Spiri Is A Programmable Quadcopter That Lets Developers Focus On Building Airborne Apps

If you’re hankering to hurry up a Half Life-style future of eye-in-the-sky scanners keeping tabs on the comings and goings of human meat-bags you’re going to need a decent quadcopter to carry your dystopic dreams.  Enter Spiri, a programmable quadcopter that’s been designed as a platform for airborne app creation. It’s also autonomous, meaning you don’t have to have mad piloting skills yourself just to test whether your neighbour spy app works. And even if your neighbour gets annoyed and throws a rock at it, Spiri can take a few knocks (thanks to reinforced carbon fiber ribbon protecting its body/blades).

The Linux-based quadcopter comes stuffed with sensors, cameras, wi-fi — i.e. the sorts of things you might want to power your apps — plus cloud support and development tools. One advantage of using Spiri vs a less developer-friendly quadcopter is that devs don’t have to worry about controlling and correcting its flight (which is powered by a separate processor) — that side is taken care of, say its creators. So you can concentrate on honing your computer vision algorithms to peek into Mr Trilby’s garden shed.

Spiri’s Canada-based creators are hoping to build a community of developers around the device, so have an API and are developing an app platform for distributing apps:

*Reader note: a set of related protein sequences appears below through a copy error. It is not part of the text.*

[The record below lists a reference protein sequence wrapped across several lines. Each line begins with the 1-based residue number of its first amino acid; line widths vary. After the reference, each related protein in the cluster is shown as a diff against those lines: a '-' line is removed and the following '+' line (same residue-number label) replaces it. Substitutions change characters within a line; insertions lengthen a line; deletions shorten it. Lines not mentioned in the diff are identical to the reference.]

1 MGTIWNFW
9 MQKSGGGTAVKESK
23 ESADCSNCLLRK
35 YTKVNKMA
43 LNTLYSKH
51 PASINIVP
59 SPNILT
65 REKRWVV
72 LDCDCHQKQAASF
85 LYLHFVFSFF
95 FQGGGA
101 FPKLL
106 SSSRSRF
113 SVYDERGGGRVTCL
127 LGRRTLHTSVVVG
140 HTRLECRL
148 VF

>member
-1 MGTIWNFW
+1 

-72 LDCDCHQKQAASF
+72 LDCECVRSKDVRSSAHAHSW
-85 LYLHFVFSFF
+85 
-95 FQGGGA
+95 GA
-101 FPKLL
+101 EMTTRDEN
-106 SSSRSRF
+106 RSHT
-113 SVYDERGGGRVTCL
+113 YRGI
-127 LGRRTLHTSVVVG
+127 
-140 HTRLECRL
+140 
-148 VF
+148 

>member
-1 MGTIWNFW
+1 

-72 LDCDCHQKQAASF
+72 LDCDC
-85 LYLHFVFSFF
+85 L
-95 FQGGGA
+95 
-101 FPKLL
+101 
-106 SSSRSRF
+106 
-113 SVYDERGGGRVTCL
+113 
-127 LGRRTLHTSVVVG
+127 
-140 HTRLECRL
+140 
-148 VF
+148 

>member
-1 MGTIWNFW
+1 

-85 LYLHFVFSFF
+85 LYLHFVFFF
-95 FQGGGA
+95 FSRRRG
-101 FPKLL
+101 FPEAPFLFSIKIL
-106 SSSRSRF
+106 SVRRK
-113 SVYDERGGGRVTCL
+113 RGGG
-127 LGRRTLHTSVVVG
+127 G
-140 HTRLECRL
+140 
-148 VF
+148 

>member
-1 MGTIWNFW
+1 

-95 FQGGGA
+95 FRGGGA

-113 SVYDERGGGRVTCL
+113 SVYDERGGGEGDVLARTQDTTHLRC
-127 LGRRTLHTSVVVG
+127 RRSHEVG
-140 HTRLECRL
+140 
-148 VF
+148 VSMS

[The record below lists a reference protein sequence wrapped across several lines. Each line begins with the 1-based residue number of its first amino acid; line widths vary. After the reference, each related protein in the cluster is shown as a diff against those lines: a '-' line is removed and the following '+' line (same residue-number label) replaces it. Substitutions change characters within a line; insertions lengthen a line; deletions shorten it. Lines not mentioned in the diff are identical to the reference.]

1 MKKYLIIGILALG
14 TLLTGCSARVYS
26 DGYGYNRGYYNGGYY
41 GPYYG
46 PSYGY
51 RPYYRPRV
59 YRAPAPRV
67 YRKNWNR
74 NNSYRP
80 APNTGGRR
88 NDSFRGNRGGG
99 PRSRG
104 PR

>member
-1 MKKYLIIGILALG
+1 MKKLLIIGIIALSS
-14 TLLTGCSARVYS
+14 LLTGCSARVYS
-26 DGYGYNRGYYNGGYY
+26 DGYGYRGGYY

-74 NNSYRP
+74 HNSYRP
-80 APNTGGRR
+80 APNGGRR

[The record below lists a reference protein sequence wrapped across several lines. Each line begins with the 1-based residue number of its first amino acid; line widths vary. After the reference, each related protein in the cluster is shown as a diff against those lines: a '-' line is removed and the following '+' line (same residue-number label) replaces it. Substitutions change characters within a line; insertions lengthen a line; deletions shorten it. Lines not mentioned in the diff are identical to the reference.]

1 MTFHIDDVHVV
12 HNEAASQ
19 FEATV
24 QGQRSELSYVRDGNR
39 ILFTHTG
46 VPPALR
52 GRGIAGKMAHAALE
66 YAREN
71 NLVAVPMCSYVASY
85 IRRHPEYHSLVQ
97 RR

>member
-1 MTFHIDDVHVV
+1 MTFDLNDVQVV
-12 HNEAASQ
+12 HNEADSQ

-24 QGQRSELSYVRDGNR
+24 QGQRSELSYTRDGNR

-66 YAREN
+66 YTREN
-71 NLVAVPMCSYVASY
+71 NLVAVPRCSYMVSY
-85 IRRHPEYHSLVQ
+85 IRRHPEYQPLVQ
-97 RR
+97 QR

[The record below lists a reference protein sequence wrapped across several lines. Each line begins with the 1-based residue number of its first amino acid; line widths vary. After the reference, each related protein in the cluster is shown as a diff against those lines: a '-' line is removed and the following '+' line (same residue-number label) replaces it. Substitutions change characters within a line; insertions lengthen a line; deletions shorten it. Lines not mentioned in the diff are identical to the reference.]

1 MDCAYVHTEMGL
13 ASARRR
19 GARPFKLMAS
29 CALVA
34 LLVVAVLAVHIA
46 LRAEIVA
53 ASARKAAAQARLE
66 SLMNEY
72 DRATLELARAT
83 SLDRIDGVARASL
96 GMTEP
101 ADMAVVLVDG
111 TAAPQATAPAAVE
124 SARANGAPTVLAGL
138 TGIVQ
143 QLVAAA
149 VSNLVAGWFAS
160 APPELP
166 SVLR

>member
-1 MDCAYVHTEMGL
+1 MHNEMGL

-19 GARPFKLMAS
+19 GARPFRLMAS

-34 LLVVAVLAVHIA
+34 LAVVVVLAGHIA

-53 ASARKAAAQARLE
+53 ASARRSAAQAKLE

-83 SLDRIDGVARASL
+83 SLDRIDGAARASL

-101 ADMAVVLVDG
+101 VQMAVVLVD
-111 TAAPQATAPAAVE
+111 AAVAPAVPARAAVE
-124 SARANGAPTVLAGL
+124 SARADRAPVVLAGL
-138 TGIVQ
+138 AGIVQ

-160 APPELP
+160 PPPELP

Our API and library of flight primitives and other basic commands allow developers to work on top of the main chip, which runs Ubuntu Linux with ROS (Robot Operating System). This is an open source platform supported by an active community of hobbyists, engineers and scientists. We are designing a simple script-calling environment for end use, as well as a native programming environment for app development. The Spiri Applications Platform, also under development, will give developers a way to get their apps out to the wider Spiri user base.

The quadcoptor’s main processor, which will run your apps, is a 1Ghz dual-core ARM Cortex A-9, giving this gizmo roughly as much power as a mid-range Android smartphone. Airborne apps that might make sense for Spiri could include urban mapping or building maintenance use-cases, say it’s creators. But really thinking up the cool software stuff is where you guys come in.

Spiri’s makers are seeking to raise $125,000 via Kickstarter campaign to get this gizmo off the ground. One Spiri quadcopter can be yours if you pledge $520 — or there’s a dev preview kit option, which lets developers get Spiri plus an early look at the development environment, for $575. They’re aiming to ship to backers next April.